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Sat Jul 6, 2019, 02:02 PM

Yvette Collin's dissertation, Horse in the Americas before the Settlers

Last edited Sat Jul 6, 2019, 04:36 PM - Edit history (1)


Yvette Running Horse Collin’s recent dissertation, historical documents and oral histories present a compelling new story of the horse in the Americas

Yvette Running Horse Collin’s recent dissertation may have rewritten every natural history book on the shelf. A Lakota/Nakota/Cheyenne scholar, Collin worked within the University of Alaska Fairbanks’ Indigenous Studies program to synthesize fossil evidence, historical documents and oral history to present a compelling new story of the horse in the Americas. The horse was here well before the settlers. “We have calmly known we've always had the horse, way before the settlers came. The Spanish never came through our area, so there's no way they could have introduced them to us," reads one quote from a Blackfoot (Nitsitapi)

The original theory accepted by the Western World was that there were no horses in the Americas prior to Columbus’ arrival in 1492. The Western World concluded that all horses of Native American peoples were, therefore, descendants of horses brought from overseas. This theory was forced to change, however, after paleontology pioneer Joseph Leidy discovered horse skeletons embedded in American soil in the 1830s. They were dated to be the oldest of any found in the world. According to Collin’s dissertation, the American scientific community was outraged and questioned his findings. Ultimately, they were forced to accept the evidence he provided. At this point, the narrative shifted to say that horses originated in the Americas, but were later completely extinguished due to the last Ice Age period (roughly 13,000 to 11,000 years ago). Thus, the Spanish were still believed at that time to have “reintroduced” the horse to the Americas in the late 1400s.

“The wonderful thing is that we now have Western technology that can provide very accurate dates,” said Collin in a recent interview. “Many studies show that these horses were present after the very same Ice Age that supposedly wiped out them all out. So, the most compelling data to support the Native narrative is actually from a lot of the western scientific measurements that are coming out.”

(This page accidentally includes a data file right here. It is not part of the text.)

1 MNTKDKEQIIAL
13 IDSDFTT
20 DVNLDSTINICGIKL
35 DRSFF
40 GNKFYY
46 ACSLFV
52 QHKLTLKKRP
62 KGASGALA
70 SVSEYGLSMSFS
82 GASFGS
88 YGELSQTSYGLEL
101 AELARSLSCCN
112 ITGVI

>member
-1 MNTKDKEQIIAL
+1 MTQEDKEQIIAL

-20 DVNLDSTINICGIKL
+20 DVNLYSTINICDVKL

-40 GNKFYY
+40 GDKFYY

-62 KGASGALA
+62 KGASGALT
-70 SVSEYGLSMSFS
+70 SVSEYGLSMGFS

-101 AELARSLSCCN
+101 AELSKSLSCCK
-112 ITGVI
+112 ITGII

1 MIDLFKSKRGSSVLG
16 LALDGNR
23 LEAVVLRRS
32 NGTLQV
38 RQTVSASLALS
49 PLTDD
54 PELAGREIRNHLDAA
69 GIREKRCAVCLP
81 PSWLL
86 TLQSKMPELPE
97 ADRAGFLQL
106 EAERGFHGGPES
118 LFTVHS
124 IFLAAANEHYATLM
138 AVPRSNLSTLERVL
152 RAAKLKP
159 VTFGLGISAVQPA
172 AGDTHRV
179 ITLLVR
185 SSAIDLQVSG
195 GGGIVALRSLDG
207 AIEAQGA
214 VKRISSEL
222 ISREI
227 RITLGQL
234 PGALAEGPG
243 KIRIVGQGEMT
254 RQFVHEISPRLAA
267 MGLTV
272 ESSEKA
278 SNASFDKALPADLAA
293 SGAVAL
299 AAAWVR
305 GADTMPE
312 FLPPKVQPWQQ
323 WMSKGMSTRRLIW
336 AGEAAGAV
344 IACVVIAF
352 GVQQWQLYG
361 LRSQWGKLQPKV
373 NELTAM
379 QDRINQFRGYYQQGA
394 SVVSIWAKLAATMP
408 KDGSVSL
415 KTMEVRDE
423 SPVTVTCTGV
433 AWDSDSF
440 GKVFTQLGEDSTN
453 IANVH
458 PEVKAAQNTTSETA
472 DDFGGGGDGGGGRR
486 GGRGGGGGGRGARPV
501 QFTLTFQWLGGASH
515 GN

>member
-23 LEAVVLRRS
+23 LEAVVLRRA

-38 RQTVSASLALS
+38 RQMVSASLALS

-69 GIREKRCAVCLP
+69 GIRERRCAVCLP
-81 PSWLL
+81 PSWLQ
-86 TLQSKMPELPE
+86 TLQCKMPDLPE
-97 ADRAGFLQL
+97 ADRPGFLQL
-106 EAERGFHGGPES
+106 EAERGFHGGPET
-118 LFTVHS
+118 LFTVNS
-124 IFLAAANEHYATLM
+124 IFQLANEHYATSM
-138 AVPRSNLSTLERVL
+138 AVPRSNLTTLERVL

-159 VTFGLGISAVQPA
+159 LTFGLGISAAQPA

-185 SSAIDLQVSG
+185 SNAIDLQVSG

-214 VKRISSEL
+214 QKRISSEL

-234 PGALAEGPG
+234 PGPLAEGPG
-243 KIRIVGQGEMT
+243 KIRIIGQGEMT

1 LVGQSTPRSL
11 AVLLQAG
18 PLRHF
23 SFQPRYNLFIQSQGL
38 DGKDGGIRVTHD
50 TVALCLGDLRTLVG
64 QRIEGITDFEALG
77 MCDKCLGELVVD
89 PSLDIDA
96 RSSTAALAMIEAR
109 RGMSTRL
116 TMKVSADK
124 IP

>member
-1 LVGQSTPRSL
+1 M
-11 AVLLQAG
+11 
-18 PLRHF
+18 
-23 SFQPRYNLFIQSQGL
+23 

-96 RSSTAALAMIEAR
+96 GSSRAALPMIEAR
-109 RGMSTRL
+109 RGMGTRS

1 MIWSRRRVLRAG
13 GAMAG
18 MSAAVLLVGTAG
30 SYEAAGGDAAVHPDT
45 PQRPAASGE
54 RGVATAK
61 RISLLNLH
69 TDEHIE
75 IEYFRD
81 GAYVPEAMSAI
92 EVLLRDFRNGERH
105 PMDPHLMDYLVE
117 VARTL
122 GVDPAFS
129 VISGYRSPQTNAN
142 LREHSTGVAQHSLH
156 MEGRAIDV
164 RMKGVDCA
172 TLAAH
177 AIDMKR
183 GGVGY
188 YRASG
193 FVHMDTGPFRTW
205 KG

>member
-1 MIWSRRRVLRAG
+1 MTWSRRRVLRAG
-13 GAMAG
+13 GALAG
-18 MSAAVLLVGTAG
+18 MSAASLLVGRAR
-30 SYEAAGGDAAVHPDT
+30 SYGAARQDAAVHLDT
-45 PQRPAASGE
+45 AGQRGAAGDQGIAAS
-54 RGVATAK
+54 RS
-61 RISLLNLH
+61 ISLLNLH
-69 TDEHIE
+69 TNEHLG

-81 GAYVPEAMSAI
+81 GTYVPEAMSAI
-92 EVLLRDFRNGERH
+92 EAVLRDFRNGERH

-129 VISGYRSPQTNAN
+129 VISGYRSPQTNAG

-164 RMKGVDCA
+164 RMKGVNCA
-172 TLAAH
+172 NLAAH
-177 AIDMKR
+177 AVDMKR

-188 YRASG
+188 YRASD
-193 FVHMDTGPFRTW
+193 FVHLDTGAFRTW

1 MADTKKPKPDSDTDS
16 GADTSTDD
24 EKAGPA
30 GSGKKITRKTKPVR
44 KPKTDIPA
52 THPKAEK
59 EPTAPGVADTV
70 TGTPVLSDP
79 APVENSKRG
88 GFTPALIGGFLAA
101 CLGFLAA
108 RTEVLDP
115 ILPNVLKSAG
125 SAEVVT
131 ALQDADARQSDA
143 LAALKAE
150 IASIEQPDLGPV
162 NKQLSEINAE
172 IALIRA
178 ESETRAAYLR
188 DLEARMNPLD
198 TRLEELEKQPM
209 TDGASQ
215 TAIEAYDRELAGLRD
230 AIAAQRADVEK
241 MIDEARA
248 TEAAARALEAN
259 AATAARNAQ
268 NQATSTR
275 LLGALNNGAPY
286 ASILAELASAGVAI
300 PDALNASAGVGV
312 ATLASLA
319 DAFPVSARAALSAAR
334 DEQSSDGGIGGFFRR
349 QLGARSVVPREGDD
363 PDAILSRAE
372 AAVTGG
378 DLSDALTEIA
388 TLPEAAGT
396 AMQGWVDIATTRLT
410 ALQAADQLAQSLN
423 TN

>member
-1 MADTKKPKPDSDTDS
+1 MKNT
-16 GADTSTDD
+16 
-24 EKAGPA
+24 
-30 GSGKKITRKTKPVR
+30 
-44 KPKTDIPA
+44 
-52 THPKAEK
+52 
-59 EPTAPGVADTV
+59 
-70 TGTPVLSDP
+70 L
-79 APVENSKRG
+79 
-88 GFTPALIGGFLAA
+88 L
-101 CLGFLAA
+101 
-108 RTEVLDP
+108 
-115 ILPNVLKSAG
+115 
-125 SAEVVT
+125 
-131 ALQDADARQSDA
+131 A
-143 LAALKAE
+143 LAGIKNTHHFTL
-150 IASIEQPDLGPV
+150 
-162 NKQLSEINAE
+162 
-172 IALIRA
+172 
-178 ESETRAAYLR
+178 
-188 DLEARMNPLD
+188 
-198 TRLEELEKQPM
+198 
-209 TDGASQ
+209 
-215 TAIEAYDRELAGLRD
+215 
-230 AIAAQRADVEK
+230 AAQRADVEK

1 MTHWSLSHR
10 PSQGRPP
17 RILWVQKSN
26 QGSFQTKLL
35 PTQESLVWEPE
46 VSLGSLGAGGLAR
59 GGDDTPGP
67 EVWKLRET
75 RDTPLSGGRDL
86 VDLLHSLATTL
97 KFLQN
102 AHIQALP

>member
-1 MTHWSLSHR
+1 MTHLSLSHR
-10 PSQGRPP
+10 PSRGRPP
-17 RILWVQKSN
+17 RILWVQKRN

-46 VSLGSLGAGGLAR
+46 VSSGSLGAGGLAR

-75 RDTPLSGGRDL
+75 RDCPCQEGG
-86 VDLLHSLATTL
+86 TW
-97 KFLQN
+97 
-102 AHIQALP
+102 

“Columbus brought the first Spanish horse to the Caribbean in 1493,” remarks Collin. “The first documented arrival of horses on the mainland, near what we now call Mexico City, was in 1519. The Spanish took meticulous records of every mare and stallion. The first recorded sighting of Native people with horses, however, was in 1521 and that was in the Carolinas. No Spanish horses were recorded as ‘missing’ during this period. There’s no way Spanish horses could have made it through the dense forest and swampland to the Carolinas and repopulated in just two years.”

In a recent interview, Collin gave greater insight into the political and cultural nature of science. In April 2017, mastodon bones with designs carved by human hands were dated in San Diego showing human presence in the area as long as 130,000 years ago. This scientific dating is drastically different than the dates previously given by Western academia regarding how long Indigenous Peoples have existed in the Americas. Such dates only went as far back as 10,000 to 15,000 years at most, explained Collin. Again, many Western scientists expressed initial disbelief and even outrage with this new evidence. Collin finds a parallel between the reaction to these new Western findings and that of the fossil evidence showing horses were always in the Americas.

Here is a link to the dissertation:

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Reply Yvette Collin's dissertation, Horse in the Americas before the Settlers (Original post)
Beringia Jul 2019 OP
pangaia Jul 2019 #1
Kali Jul 2019 #2
Beringia Jul 2019 #3
Kali Jul 2019 #4

Response to Beringia (Original post)

Sat Jul 6, 2019, 02:07 PM

1. Heh Heh....

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Response to Beringia (Original post)

Sat Jul 6, 2019, 02:25 PM

2. some not very credible items in that article

dating info sounds like the same idiocy that creationists spew. just the fact that she claims designs carved into 130,000 year old mastodon bones, informs the reader of her credibility. Shame on U of A for encouraging such bullshit, if they are accepting it.

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Response to Kali (Reply #2)

Sat Jul 6, 2019, 04:58 PM

3. First you say an article about a calf

taken away from its mother is flamebait and now you say this article is bullshit. Shame on you. You can't take the truth.

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Response to Beringia (Reply #3)

Sat Jul 6, 2019, 05:16 PM

4. well, clearly SOMEONE can't,

but it isn't me...feel free to cite some research showing anything in that article is accurate (or even close)

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